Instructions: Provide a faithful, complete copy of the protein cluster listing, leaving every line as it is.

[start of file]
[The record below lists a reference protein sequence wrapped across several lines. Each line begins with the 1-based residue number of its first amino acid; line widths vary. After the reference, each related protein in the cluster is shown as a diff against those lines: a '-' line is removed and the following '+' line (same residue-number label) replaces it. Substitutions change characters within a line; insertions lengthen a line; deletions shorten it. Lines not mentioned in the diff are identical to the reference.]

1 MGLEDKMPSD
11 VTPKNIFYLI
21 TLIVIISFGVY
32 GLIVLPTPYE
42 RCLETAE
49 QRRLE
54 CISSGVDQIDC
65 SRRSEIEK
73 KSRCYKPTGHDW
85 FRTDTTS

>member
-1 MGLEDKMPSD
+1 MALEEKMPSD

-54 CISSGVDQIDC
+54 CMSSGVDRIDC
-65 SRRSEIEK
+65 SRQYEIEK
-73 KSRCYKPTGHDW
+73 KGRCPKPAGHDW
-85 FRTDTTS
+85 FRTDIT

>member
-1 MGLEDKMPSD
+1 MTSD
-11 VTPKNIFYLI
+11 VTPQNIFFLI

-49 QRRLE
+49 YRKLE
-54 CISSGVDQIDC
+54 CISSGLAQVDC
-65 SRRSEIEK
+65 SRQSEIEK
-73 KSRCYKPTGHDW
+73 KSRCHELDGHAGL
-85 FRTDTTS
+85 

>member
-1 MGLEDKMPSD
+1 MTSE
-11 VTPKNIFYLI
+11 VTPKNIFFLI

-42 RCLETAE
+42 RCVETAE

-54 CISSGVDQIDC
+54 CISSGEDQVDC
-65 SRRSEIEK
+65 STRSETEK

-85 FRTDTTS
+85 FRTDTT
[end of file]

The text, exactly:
[The record below lists a reference protein sequence wrapped across several lines. Each line begins with the 1-based residue number of its first amino acid; line widths vary. After the reference, each related protein in the cluster is shown as a diff against those lines: a '-' line is removed and the following '+' line (same residue-number label) replaces it. Substitutions change characters within a line; insertions lengthen a line; deletions shorten it. Lines not mentioned in the diff are identical to the reference.]

1 MGLEDKMPSD
11 VTPKNIFYLI
21 TLIVIISFGVY
32 GLIVLPTPYE
42 RCLETAE
49 QRRLE
54 CISSGVDQIDC
65 SRRSEIEK
73 KSRCYKPTGHDW
85 FRTDTTS

>member
-1 MGLEDKMPSD
+1 MALEEKMPSD

-54 CISSGVDQIDC
+54 CMSSGVDRIDC
-65 SRRSEIEK
+65 SRQYEIEK
-73 KSRCYKPTGHDW
+73 KGRCPKPAGHDW
-85 FRTDTTS
+85 FRTDIT

>member
-1 MGLEDKMPSD
+1 MTSD
-11 VTPKNIFYLI
+11 VTPQNIFFLI

-49 QRRLE
+49 YRKLE
-54 CISSGVDQIDC
+54 CISSGLAQVDC
-65 SRRSEIEK
+65 SRQSEIEK
-73 KSRCYKPTGHDW
+73 KSRCHELDGHAGL
-85 FRTDTTS
+85 

>member
-1 MGLEDKMPSD
+1 MTSE
-11 VTPKNIFYLI
+11 VTPKNIFFLI

-42 RCLETAE
+42 RCVETAE

-54 CISSGVDQIDC
+54 CISSGEDQVDC
-65 SRRSEIEK
+65 STRSETEK

-85 FRTDTTS
+85 FRTDTT